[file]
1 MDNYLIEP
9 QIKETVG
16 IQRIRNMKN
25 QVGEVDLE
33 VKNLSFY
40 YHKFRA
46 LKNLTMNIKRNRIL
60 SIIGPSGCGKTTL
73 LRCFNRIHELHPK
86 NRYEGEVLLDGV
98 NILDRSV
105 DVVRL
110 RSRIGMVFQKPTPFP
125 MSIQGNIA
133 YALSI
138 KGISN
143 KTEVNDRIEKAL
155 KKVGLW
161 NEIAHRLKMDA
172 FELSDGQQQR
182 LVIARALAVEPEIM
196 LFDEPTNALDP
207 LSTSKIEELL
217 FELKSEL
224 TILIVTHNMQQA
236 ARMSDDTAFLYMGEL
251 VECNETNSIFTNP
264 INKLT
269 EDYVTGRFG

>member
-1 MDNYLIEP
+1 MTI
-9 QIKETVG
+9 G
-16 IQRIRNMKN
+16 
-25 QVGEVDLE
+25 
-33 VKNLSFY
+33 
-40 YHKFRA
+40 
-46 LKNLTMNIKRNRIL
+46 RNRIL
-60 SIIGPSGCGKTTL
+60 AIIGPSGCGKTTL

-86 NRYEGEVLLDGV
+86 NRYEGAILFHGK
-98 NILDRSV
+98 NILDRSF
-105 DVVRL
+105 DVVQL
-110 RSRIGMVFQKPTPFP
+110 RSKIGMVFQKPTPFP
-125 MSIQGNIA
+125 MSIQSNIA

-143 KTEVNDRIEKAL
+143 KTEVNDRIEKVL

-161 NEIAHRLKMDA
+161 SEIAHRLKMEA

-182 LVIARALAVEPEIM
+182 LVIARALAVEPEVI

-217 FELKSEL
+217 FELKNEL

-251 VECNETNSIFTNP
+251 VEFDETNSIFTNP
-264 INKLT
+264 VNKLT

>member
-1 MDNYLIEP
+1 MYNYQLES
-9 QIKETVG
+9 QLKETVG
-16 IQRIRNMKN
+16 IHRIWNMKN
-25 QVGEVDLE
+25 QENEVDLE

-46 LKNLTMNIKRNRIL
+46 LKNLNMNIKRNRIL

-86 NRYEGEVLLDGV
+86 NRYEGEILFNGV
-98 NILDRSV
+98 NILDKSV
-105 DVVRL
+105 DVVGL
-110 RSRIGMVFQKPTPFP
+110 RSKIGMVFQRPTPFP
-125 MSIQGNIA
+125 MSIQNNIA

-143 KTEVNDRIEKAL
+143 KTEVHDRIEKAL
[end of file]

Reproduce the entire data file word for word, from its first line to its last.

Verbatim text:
1 MDNYLIEP
9 QIKETVG
16 IQRIRNMKN
25 QVGEVDLE
33 VKNLSFY
40 YHKFRA
46 LKNLTMNIKRNRIL
60 SIIGPSGCGKTTL
73 LRCFNRIHELHPK
86 NRYEGEVLLDGV
98 NILDRSV
105 DVVRL
110 RSRIGMVFQKPTPFP
125 MSIQGNIA
133 YALSI
138 KGISN
143 KTEVNDRIEKAL
155 KKVGLW
161 NEIAHRLKMDA
172 FELSDGQQQR
182 LVIARALAVEPEIM
196 LFDEPTNALDP
207 LSTSKIEELL
217 FELKSEL
224 TILIVTHNMQQA
236 ARMSDDTAFLYMGEL
251 VECNETNSIFTNP
264 INKLT
269 EDYVTGRFG

>member
-1 MDNYLIEP
+1 MTI
-9 QIKETVG
+9 G
-16 IQRIRNMKN
+16 
-25 QVGEVDLE
+25 
-33 VKNLSFY
+33 
-40 YHKFRA
+40 
-46 LKNLTMNIKRNRIL
+46 RNRIL
-60 SIIGPSGCGKTTL
+60 AIIGPSGCGKTTL

-86 NRYEGEVLLDGV
+86 NRYEGAILFHGK
-98 NILDRSV
+98 NILDRSF
-105 DVVRL
+105 DVVQL
-110 RSRIGMVFQKPTPFP
+110 RSKIGMVFQKPTPFP
-125 MSIQGNIA
+125 MSIQSNIA

-143 KTEVNDRIEKAL
+143 KTEVNDRIEKVL

-161 NEIAHRLKMDA
+161 SEIAHRLKMEA

-182 LVIARALAVEPEIM
+182 LVIARALAVEPEVI

-217 FELKSEL
+217 FELKNEL

-251 VECNETNSIFTNP
+251 VEFDETNSIFTNP
-264 INKLT
+264 VNKLT

>member
-1 MDNYLIEP
+1 MYNYQLES
-9 QIKETVG
+9 QLKETVG
-16 IQRIRNMKN
+16 IHRIWNMKN
-25 QVGEVDLE
+25 QENEVDLE

-46 LKNLTMNIKRNRIL
+46 LKNLNMNIKRNRIL

-86 NRYEGEVLLDGV
+86 NRYEGEILFNGV
-98 NILDRSV
+98 NILDKSV
-105 DVVRL
+105 DVVGL
-110 RSRIGMVFQKPTPFP
+110 RSKIGMVFQRPTPFP
-125 MSIQGNIA
+125 MSIQNNIA

-143 KTEVNDRIEKAL
+143 KTEVHDRIEKAL